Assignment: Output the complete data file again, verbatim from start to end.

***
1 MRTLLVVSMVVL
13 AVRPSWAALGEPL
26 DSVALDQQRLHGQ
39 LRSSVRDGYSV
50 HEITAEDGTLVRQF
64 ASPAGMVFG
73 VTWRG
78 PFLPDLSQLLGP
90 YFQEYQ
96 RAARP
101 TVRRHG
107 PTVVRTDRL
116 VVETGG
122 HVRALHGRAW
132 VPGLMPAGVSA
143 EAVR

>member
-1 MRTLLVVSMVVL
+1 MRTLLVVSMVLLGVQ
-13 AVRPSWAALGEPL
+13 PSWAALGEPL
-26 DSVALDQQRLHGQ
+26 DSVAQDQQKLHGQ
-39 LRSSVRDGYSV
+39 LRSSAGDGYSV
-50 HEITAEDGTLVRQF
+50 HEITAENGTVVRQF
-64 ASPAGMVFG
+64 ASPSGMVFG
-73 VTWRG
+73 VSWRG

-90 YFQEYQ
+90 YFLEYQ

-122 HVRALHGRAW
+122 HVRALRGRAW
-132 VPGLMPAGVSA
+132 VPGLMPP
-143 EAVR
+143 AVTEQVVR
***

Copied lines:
1 MRTLLVVSMVVL
13 AVRPSWAALGEPL
26 DSVALDQQRLHGQ
39 LRSSVRDGYSV
50 HEITAEDGTLVRQF
64 ASPAGMVFG
73 VTWRG
78 PFLPDLSQLLGP
90 YFQEYQ
96 RAARP
101 TVRRHG
107 PTVVRTDRL
116 VVETGG
122 HVRALHGRAW
132 VPGLMPAGVSA
143 EAVR

>member
-1 MRTLLVVSMVVL
+1 MRTLLVVSMVLLGVQ
-13 AVRPSWAALGEPL
+13 PSWAALGEPL
-26 DSVALDQQRLHGQ
+26 DSVAQDQQKLHGQ
-39 LRSSVRDGYSV
+39 LRSSAGDGYSV
-50 HEITAEDGTLVRQF
+50 HEITAENGTVVRQF
-64 ASPAGMVFG
+64 ASPSGMVFG
-73 VTWRG
+73 VSWRG

-90 YFQEYQ
+90 YFLEYQ

-122 HVRALHGRAW
+122 HVRALRGRAW
-132 VPGLMPAGVSA
+132 VPGLMPP
-143 EAVR
+143 AVTEQVVR